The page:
After plugging the device in the wall, I found it a bit of a stretch to reach the Ethernet port on the back of my computer. Perhaps you have a few less things plugged in behind your desk and won't have trouble with the provided 3-foot cable – for me, I had to bring my power strip closer. Not a big problem, but just know you need to be somewhere you can connect your laptop or some computer to it when you plug it into the wall for the first time. After that, you can simply type in the IP address provided in the instruction to your browser: If it is working correctly, you will connect to something that looks like the image below. If it doesn't load, there are some helpful steps provided to get you going.


After clicking on the blue arrow next to the network of choice – in my case Internets – I was able to set up the network extension appropriately. The default settings were correct for my setup. I entered the network password into the "WPA Passphrase box" and clicked apply.


As settings were being written, the window grayed and a little indicator showed up while it worked. It didn't have much of a progress bar, but it did update with new phrases to indicate where it was in the process. The final step lets you know it is about done, and to wait patiently for the device to reboot.


Once it is done it comes back with a new screen. This one tells you simply that it is indeed connected, and to what access point it is connected to (in case you have more than one). While connected to your machine, you can also see who/what is connected directly to it.


That's it; setup is complete and you can unplug it to go plug into a more appropriate location of the house. My devices saw it on the network with options for both the 2.4GHz and 5.0GHz frequencies. Below is a shot from my phone, a Moto X. My husband's older Droid Razer M saw it right away as well – even tried the WPS with his (worked perfect). My ASUS T100 tablet/notebook even saw it without any trouble as well. Honestly, it's just like another wireless point in the house. Anything wireless should see it just fine.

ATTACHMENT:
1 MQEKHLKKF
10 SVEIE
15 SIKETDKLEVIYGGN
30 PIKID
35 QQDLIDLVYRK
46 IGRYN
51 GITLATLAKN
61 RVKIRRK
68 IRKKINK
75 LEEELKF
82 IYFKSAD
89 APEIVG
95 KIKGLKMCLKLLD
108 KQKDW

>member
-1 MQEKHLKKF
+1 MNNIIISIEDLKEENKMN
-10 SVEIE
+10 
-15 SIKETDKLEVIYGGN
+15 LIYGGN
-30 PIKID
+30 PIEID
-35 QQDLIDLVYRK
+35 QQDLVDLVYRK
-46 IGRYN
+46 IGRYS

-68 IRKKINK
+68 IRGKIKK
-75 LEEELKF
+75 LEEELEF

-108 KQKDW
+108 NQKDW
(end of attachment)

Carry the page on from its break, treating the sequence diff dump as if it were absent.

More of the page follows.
Diamond Dual-Band 2.4GHz/5.0GHz Wireless 802.11n Range Extender Conclusion:

Diamond may have made its name as a graphics card manufacturer, but it has a whole lot more to offer. The Diamond Dual-Band Wireless Extender didn't only provide extended range, but was also easy to set up and quick to go right out of the box. I honestly feel that even my techno-tard mother could successfully set this up without much help, if any at all. Don't get me wrong, my mother is wonderful, but beyond just using a computer, it's not for her. I think I could go as far as to say my grandmother would be able to handle this for the most part as well. It is just simple, and the instructions are very clear as what to do. I couldn't be happier with a product right out of the box.

The indicators on the extender itself were really helpful in finding a good location to place it in the house. It was clear when plugged in that it was a bit out of range from the router and couldn't provide the best signal. It didn't take long to find a place where it sent out a strong signal and provided a much larger region of access. I used to have trouble connecting from the garage while working on projects; now it's not an issue. There are a few cheaper dual-band wireless extenders on the market, but quite frankly, I feel there are far fewer simple plug-and-play setups as this. The Diamond Dual-Band Wireless Extender is definitely worth your time if you are trying to get your signal further.